2 Reasons To (Maybe) Ignore Q4 Earnings

Show of hands: who’s looking forward to earnings season?

Although the increasingly permabull-ish punditry is fond of plotting earnings growth with the S&P in a largely fruitless effort to “debunk” what they swear to Christ is a “conspiracy theory” about central bank largesse leading directly to gains in global risk assets, the irony is that these very same pundits overwhelmingly think there’s little utility in paying attention to fundamentals.

After all, it’s the very same people who persist in the whole “it’s the earnings growth not the QE” fantasy that will tell you to keep buying at historically elevated multiples via passive index funds which, by virtue of being passive index funds, indiscriminately funnel your money into the market with no regard whatsoever for the fundamentals. Maybe the pundits can explain that rather glaring inconsistency in what for them counts as “logic.”


Anyway, that turned into an agitated rant (who’s surprised?). The whole reason I sat down to pen this brief post was to point out that, as Goldman writes on Friday evening, “consensus expects S&P 500 y/y EPS growth of 10% in 4Q, a rebound from the 7% growth in 3Q [and] ex-Energy, S&P 500 earnings are expected to grow by 8% versus 4Q 2016.” Here’s the chart:


Here’s the thing though. According to Goldman, you should probably just go ahead and ignore Q4. I mean, obviously they don’t put it in quite those terms, but that’s the gist of it. To wit:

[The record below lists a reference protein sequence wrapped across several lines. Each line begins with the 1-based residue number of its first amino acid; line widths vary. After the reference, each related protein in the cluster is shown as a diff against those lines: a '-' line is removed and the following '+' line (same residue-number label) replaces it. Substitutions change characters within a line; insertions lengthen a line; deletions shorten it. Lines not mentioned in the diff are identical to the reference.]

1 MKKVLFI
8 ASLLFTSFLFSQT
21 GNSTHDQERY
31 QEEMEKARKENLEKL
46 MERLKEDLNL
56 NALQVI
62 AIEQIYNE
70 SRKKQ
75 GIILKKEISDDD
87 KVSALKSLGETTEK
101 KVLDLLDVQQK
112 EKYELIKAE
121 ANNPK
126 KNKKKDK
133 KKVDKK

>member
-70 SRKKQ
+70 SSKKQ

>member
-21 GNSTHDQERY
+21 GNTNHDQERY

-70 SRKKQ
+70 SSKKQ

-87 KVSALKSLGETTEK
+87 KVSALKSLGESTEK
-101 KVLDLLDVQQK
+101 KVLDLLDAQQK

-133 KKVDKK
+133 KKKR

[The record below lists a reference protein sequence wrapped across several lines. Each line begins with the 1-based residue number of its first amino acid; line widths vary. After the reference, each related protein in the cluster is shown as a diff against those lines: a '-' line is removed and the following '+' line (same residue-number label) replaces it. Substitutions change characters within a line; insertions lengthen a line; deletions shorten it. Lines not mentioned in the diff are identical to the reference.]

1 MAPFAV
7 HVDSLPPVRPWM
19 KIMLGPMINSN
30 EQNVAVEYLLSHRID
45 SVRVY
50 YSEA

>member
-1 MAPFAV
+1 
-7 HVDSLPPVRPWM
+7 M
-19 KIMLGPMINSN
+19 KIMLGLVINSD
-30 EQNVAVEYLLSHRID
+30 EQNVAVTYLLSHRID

We expect investors will largely look through 4Q results and focus on the impact of tax reform on 2018 EPS. The Tax Cuts and Jobs Act was signed by President Trump on December 22, 2017. As a result, companies are likely to take certain charges this quarter and the noisy 4Q results will muddy underlying company fundamentals. Furthermore, many analysts may exclude these one-time charges from adjusted EPS. For companies only reporting GAAP EPS, the headline impact could be substantial

With that, here are the “two key sources of 4Q EPS uncertainty”:

  1. Companies will be required to write-down the value of deferred tax line-items. Firms will be forced to remeasure the value of their deferred tax assets and liabilities at the new 21% statutory federal corporate tax rate. Companies will record a tax expense (benefit) if deferred tax assets are greater (less) than deferred tax liabilities. Utilities, Telecom Services, and Energy would be the largest relative beneficiaries from the change, as their deferred tax liabilities exceed their deferred tax assets by the greatest amount relative to market cap. In contrast, Real Estate, Financials, and Info Tech stand to benefit the least. GM, AIG, GT, C, and NAVI have the largest net deferred tax assets as a share of market cap.
  2. S&P 500 firms will owe at least $275 billion in taxes on previously untaxed overseas cash and earnings. The tax bill’s deemed repatriation imposes a tax of 15.5% on untaxed overseas cash and 8% on untaxed overseas earnings. Info Tech has the largest stockpile of overseas cash and earnings and will owe $123 billion, accounting for 140% of consensus 4Q net income. AAPL will incur the largest tax bill of any company under the provision, owing $33 billion on its $216 billion of overseas cash. The Health Care sector will face the second largest bill (130% of 4Q net income).


Adjust your expectations accordingly.

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